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Serious Fun

America’s Pastime

Just in time for summer, a round-up of more than two dozen of baseball's greatest books.

Book Cover The days are long past when Jacques Barzun’s quote, “Whoever wants to know the heart and mind of America had better learn baseball,” has any use. Consider this: we are about a third of the way through the MLB season and we are still being offered both professional hockey and basketball. And to move from what may be ridiculous to the sublime, the professional football draft is a major televised event—which, by the way, draws more viewers than the NBA playoff games. Don’t get me started on that.

Despite my conscious disdain for professional sports, at this point in the new season it is very difficult to resist the stirrings of interest prompted by a nearly lifelong connection to baseball. However, by the time I process what puts me off about MLB, I am happily watching my son’s little-league and AAU games (which have their own problems, described in Whose Game Is It Anyway?, and by Mark Hyman in Until it Hurts).

Former New York Times sports columnist Robert Lipsyte recently offered some intriguing commentary, which included this:
Give baseball its due: no sport has ever enthralled so many intellectuals. Right into this century, media gas bags were still calling it “the national pastime” (long after football, by most measurements, had captured that title) and using baseball terminology to touch base with the man in the bleachers…It was the ultimate team game of individuals! You didn’t have to be a physical freak to play! It was a perfect expression of American independence and exceptionalism!
Whatever the relative popularity of various sports in the national recreational and entertainment regime, there is still high interest and a viable market for baseball books—some of which, not surprisingly, are quite wonderful. Topping my list are a few handfuls of volumes, in no particular order:

1) Paul Dickson’s third edition of The Dickson Baseball Dictionary (WW Norton), has a subtitle that is unsubtle in its hyperbole: “The Revised, Expanded, and Now Definitive Work on the Language of Baseball.” That aside, the new edition updates the original that was published in 1989 (and the 2nd edition of 1999) and contains 10,000 entries, more than 18,000 definitions, and more than 250 photos, many rare and previously unpublished. The definitions include the history of baseball terms, their origins and the date they first come into play; Dickson frequently traces terms back to unanticipated roots.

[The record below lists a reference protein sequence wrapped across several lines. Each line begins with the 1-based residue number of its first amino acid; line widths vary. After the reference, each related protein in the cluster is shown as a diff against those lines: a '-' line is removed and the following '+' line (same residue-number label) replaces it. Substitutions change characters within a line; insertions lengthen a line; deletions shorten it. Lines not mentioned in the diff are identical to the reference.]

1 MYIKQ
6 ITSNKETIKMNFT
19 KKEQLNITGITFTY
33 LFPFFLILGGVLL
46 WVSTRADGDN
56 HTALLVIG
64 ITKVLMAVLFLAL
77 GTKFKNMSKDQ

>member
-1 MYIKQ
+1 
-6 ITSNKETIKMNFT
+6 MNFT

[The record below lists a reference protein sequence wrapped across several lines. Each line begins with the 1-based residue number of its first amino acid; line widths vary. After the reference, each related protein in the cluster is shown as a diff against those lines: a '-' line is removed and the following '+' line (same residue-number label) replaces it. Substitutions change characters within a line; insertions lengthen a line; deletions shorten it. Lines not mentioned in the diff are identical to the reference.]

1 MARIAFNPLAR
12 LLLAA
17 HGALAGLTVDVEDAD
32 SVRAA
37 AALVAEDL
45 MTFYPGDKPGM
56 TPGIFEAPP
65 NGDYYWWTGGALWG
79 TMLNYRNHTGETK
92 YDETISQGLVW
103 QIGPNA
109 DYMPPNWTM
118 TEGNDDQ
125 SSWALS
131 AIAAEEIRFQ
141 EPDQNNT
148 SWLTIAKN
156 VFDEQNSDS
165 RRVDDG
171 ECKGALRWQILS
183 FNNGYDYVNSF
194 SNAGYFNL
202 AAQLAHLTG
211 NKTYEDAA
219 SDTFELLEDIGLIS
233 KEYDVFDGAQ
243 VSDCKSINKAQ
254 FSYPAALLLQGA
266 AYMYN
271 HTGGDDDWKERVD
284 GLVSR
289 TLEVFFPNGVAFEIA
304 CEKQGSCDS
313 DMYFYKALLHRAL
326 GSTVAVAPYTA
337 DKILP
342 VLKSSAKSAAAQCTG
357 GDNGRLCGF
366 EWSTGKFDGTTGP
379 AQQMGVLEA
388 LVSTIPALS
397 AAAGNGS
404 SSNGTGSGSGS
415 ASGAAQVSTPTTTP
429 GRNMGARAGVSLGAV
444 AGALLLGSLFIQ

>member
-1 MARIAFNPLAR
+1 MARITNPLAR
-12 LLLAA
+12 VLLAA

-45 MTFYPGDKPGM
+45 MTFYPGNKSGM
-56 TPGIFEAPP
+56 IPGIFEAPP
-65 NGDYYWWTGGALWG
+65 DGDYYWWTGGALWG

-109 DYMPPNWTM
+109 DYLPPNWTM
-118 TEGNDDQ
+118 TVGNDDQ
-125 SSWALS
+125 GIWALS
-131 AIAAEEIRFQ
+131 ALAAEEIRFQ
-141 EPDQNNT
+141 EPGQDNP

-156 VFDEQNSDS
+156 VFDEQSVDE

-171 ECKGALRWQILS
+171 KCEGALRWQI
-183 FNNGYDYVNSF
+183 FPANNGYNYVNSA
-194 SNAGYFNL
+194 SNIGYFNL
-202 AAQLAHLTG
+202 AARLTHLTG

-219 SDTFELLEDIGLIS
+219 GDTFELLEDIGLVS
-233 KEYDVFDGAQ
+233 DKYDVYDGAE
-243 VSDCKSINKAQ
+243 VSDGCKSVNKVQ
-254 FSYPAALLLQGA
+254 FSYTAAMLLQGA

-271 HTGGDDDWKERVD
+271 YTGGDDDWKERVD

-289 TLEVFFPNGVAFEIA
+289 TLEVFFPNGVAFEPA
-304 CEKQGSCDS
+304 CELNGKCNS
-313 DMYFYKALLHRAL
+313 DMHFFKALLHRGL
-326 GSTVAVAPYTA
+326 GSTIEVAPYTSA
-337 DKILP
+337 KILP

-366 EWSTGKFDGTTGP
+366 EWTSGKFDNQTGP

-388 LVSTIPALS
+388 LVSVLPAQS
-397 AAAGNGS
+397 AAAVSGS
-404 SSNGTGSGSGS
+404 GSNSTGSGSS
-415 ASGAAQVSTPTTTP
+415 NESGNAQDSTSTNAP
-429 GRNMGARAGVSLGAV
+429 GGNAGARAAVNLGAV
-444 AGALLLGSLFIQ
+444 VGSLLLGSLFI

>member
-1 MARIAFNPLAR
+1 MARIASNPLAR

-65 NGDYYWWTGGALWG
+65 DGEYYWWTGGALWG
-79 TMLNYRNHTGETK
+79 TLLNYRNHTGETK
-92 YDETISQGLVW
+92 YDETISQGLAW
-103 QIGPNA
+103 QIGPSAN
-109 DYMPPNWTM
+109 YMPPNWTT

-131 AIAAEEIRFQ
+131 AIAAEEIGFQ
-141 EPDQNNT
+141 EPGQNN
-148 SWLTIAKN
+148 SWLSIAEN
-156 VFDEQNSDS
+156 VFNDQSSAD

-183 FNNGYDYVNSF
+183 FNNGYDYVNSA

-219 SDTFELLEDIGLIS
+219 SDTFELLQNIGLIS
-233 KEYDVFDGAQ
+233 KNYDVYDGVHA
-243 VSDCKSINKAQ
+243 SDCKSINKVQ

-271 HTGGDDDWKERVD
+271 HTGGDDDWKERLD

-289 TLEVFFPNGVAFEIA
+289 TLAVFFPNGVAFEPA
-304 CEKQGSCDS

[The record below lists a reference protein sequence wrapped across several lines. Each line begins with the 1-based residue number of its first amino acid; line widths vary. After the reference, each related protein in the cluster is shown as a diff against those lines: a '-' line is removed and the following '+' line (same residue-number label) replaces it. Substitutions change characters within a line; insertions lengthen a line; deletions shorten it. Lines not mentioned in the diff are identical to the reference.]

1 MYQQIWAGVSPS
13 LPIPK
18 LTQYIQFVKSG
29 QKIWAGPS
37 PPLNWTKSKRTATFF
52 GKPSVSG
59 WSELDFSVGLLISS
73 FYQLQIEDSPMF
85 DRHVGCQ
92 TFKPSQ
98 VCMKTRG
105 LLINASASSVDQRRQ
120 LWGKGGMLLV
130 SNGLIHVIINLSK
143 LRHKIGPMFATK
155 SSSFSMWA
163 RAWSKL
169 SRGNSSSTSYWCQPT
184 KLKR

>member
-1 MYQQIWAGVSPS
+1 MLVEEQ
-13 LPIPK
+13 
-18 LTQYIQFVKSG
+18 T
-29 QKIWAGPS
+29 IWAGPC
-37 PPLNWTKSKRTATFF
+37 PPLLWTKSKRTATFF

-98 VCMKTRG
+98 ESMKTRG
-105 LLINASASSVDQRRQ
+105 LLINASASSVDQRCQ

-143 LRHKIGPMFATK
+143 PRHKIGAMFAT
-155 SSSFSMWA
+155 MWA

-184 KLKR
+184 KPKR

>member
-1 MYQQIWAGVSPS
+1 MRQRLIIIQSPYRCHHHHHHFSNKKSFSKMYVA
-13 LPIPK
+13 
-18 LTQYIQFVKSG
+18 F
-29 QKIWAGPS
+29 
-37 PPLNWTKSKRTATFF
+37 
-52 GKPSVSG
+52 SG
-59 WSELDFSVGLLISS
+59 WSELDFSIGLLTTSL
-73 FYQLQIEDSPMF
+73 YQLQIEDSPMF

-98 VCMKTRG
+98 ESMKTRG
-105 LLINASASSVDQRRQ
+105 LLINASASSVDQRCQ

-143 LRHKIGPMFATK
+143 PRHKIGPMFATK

2) Though Baseball Americana: Treasures from the Library of Congress, by Harry Katz, Frank Ceresi, and Phil Michel (Smithsonian), still maintains the delusion of the sovereignty of baseball in America, it does make splendid use of the Library of Congress’s extensive collection, putting together over 350 images featuring all manner of baseball treasures and arcana.

Book Cover 3) Two summers ago I came across We Are the Ship: The Story of Negro League Baseball by Kadir Nelson (Jump at The Sun/Hyperion) in an effort to educate my young Little Leaguer about baseball’s no-longer-well-hidden past. The title, “We are the ship; all else the sea,” quotes Rube Foster, founder of the Negro National League, and this book introduces many of its sung and unsung heroes—Oscar Charleston, Josh Gibson, Cool Papa Bell, and the great Satchel Paige—in a clear and straightforward narrative embellished by reproductions of 33 paintings Nelson created for this admirable book. Since the book’s publication, the art has crisscrossed the United States in a traveling exhibition.